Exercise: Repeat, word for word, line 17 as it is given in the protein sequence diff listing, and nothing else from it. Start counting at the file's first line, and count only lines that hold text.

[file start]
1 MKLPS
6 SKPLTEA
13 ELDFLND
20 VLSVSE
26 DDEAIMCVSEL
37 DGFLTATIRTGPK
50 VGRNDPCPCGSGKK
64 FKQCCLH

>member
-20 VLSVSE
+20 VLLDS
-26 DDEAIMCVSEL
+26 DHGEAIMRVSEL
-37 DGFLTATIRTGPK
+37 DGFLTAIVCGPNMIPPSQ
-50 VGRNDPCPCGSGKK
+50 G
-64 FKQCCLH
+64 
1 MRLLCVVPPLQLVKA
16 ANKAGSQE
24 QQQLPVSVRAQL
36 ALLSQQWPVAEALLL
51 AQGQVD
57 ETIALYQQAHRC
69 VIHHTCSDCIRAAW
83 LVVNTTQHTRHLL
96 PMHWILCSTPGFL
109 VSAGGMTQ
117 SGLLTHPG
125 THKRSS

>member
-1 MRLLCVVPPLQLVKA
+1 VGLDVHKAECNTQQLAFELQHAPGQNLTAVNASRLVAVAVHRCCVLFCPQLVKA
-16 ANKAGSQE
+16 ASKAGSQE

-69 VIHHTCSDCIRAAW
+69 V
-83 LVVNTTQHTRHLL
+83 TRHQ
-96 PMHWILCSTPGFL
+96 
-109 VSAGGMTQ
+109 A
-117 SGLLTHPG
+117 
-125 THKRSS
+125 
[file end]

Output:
+50 G